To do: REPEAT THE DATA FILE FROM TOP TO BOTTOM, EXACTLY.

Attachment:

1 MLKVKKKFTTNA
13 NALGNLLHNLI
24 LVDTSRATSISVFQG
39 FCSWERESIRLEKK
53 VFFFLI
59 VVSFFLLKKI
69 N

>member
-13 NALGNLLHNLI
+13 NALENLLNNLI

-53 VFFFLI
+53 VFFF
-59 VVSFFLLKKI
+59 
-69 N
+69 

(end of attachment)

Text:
1 MLKVKKKFTTNA
13 NALGNLLHNLI
24 LVDTSRATSISVFQG
39 FCSWERESIRLEKK
53 VFFFLI
59 VVSFFLLKKI
69 N

>member
-13 NALGNLLHNLI
+13 NALENLLNNLI

-53 VFFFLI
+53 VFFF
-59 VVSFFLLKKI
+59 
-69 N
+69 